If I could possess just one snapshot of Jesus, one picture taken during his earthly life, it wouldn’t be Mary’s swaddled baby boy, or the walking-on-water Christ, or even the Lord affixed to the tree. It would be on the day he was told his friend Lazarus was dead, when St. John summarizes his reaction in two simple words, ”Jesus wept.” Two words, the significance of which heaven and earth are too small to contain. Here is God, crying over the death of a beloved friend. No Stoic divinity with a heart of flint, shrugging at the harsh realities of life. No actor faking composure for the evangelist’s camera. This picture truly would be worth a thousand words, for it would proclaim a thousand truths.
We need to know that God cried. We need to know that he knows what pain and loneliness and heartache feel like. We have a God who has been tempted, betrayed, hated, forgotten, rejected, stabbed in the back and spit in the face. He’s been through hell on earth, quite literally. He doesn’t just know intellectually what people suffer; he knows existentially. And he has scars to prove it.
But there’s more, and it’s even better. He not only sympathizes, he revitalizes–he literally “makes alive again.” When Lazarus lay entombed, there was a time to tear up, and a time to tear down the powers of life’s foe. So Jesus stood before the grave and commanded, ”Lazarus, come forth!’” Shrouded in the raiment of a corpse, but with a heart pumping life through his veins again, out stepped God’s friend. One of my teachers liked to remark that the reason Jesus mentioned Lazarus by name was that if he had issued a blanket announcement in the graveyard, every tomb would have coughed up its dead, alive again!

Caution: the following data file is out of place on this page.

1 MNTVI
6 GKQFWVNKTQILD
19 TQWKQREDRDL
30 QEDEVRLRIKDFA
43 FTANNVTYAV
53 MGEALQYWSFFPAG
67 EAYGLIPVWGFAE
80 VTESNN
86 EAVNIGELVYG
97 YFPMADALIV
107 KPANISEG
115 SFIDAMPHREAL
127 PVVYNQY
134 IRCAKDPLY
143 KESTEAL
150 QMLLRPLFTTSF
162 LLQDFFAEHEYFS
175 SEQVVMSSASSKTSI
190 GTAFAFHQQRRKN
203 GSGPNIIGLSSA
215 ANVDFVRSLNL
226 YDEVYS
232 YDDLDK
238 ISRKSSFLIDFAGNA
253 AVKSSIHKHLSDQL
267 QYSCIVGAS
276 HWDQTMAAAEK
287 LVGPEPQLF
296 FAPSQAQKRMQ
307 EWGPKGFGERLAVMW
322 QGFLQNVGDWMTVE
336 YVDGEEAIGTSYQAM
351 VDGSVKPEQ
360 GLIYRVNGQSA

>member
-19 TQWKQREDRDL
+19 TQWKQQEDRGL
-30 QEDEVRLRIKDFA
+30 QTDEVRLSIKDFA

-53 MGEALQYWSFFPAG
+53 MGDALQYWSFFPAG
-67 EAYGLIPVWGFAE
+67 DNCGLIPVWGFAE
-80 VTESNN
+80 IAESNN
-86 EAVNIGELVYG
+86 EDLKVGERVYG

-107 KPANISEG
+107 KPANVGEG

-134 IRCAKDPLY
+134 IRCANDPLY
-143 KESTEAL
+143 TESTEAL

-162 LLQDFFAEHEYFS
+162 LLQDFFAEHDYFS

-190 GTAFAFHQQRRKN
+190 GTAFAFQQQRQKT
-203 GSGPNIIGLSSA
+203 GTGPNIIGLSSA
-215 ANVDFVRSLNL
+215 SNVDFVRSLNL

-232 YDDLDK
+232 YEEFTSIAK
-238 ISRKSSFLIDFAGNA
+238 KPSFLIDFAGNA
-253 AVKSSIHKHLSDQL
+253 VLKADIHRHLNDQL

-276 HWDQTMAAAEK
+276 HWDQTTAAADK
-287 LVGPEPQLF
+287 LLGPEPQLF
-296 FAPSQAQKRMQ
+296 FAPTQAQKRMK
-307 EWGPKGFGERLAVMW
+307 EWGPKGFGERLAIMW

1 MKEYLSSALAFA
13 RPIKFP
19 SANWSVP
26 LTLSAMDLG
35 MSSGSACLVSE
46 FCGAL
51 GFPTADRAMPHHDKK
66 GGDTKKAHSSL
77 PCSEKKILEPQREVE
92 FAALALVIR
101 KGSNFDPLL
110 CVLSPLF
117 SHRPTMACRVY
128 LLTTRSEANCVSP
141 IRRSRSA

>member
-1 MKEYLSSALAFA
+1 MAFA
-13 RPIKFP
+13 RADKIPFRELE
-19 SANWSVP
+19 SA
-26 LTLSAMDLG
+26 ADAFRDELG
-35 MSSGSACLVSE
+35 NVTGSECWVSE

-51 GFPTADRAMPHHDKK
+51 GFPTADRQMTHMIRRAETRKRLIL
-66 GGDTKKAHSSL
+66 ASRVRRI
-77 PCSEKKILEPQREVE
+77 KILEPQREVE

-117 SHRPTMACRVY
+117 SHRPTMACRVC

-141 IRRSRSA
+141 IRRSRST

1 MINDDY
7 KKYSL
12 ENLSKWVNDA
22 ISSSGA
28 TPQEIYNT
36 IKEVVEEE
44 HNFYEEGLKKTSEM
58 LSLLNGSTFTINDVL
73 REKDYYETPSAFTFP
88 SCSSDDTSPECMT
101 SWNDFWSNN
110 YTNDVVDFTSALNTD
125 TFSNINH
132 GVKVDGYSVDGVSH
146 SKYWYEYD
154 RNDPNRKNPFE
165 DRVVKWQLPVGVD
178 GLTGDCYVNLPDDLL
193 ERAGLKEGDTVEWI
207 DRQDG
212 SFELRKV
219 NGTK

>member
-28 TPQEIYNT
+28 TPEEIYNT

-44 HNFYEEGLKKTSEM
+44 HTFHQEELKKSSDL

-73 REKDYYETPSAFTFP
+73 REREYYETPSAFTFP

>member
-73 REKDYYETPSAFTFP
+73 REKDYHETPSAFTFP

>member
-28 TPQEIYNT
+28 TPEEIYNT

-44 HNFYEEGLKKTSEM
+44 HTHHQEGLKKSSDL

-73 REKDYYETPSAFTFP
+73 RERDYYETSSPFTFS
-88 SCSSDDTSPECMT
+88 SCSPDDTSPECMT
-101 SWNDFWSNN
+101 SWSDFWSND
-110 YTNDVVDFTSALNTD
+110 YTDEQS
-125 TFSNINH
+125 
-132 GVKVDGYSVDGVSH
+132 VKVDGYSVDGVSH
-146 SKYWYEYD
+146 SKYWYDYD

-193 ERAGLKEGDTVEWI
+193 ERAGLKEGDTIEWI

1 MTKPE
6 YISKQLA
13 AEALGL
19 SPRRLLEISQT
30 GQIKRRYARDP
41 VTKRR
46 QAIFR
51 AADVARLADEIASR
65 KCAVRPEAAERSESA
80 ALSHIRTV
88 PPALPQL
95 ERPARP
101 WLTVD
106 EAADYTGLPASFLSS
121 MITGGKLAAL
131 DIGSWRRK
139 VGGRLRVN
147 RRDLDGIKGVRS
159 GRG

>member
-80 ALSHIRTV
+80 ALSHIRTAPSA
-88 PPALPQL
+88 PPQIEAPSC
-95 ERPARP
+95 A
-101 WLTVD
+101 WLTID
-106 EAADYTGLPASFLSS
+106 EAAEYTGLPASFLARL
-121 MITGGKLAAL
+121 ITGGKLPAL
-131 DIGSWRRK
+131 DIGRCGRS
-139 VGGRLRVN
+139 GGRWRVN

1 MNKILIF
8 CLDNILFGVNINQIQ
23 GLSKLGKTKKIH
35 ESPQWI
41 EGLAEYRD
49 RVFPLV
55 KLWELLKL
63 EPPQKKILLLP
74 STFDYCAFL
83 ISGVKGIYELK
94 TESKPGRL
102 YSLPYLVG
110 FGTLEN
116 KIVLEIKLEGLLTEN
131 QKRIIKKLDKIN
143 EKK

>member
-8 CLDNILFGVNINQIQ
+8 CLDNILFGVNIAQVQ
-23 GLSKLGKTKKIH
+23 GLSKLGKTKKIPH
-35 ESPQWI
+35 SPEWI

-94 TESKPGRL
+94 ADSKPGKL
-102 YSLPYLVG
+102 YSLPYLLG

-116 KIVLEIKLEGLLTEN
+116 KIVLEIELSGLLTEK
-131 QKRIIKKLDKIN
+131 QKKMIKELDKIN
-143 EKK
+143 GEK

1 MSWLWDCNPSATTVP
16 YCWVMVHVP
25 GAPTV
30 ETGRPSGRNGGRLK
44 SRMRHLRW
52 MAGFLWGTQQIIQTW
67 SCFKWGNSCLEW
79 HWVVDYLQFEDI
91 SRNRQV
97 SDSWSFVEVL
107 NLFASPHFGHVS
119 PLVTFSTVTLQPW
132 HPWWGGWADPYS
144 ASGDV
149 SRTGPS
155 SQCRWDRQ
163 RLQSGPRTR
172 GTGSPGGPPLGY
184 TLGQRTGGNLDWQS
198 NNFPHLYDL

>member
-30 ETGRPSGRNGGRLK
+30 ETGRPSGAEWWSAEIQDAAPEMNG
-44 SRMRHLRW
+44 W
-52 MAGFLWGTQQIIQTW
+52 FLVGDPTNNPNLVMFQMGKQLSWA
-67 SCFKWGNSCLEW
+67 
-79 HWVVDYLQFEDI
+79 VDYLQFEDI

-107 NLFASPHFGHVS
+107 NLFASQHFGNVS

But, in fact, Jesus resurrects by name. He calls Lazarus and Cindy and Audrey and Liz and Susan. And he calls you by name—calls you out of the graves of grief and guilt. He bids you weep and wail, kick and scream, whatever it takes to purge the poison from your heart with unbridled honesty. And he will listen, without ever once interrupting, until you’re done, even if you have to tell him times without number. Into you, as into the first human being, he will breathe his own breath, a breath that bears the very life of God into you. And where God is, there is hope and healing, a recreative power that makes all things new for you who are not only his friend, but his beloved child.